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Colts' Peyton Manning has more work to do to reach the top of all-time quarterback list

Otto Graham took the Cleveland Browns to the championship game in each of his 10 seasons at quarterback.

Terry Bradshaw and Joe Montana won four Super Bowls apiece, Johnny Unitas threw a TD pass in an NFL-record 47 consecutive games, and Brett Favre has thrown more passes for more yards and more touchdowns than any other quarterback in history.

OK, now let's begin the discussion of Peyton Manning's place in the pantheon of NFL quarterbacks.

There seemed to be a movement in the last week during all the Super Bowl hoopla to coronate Manning as the greatest quarterback of all time.

Let's slow down a second. The latest is not necessarily the greatest in this ESPN generation of instant enshrinement into Canton.

Statistics get you into the discussion of the greatest quarterbacks of all time. You need the stats, and Manning certainly has those. But championships are what determine your place on the list.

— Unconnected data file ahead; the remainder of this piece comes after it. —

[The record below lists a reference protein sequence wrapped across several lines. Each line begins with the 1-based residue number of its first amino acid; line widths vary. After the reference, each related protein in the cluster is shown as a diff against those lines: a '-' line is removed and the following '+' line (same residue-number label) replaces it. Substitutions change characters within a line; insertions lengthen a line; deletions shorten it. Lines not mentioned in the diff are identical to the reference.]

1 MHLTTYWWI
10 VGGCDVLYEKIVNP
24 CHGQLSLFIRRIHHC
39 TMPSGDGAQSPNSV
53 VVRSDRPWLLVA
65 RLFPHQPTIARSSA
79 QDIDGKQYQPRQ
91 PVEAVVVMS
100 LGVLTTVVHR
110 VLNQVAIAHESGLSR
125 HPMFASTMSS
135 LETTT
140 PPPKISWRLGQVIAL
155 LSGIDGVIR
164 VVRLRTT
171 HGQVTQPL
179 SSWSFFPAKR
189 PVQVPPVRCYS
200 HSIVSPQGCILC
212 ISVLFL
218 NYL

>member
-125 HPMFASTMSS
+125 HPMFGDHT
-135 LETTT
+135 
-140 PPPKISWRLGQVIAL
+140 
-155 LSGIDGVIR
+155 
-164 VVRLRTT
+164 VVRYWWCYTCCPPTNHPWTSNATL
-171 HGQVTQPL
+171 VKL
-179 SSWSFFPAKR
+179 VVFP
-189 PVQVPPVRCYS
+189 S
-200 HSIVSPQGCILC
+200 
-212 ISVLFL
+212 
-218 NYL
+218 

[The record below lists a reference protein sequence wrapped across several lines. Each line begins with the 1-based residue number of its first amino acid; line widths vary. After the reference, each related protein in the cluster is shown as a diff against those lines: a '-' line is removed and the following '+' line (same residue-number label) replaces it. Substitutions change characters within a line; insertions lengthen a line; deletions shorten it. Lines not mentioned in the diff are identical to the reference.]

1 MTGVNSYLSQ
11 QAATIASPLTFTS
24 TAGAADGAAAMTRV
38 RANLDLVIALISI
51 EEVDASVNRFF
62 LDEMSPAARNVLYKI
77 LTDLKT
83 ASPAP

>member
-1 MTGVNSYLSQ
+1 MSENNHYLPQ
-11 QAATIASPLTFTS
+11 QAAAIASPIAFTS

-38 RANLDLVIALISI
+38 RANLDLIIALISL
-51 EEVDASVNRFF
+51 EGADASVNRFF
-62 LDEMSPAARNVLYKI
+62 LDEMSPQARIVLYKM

Manning isn't in my top-five quarterbacks of all time, but he is in the top 10. At 33, he probably has five elite seasons left in him. How many championships he wins from this point on will determine where he settles on the list of the game's greats.

Manning can claim NFL title No. 2 on Sunday with a Super Bowl victory over the New Orleans Saints.

I'm a big fan of Manning. Always have been. I admire the way he handles himself. I've found him to be an up-front guy who knows and appreciates the history of the game. He understands the sport is bigger than he is and has embraced his role as one of his sport's ambassadors. He's classy off the field.

Manning also is classy on the field. I like the way he handles the Colts offense. I've long favored quarterbacks who call their own plays. That's a big part of the reason I considered Unitas the best ever. He could beat teams with his arm and his mind.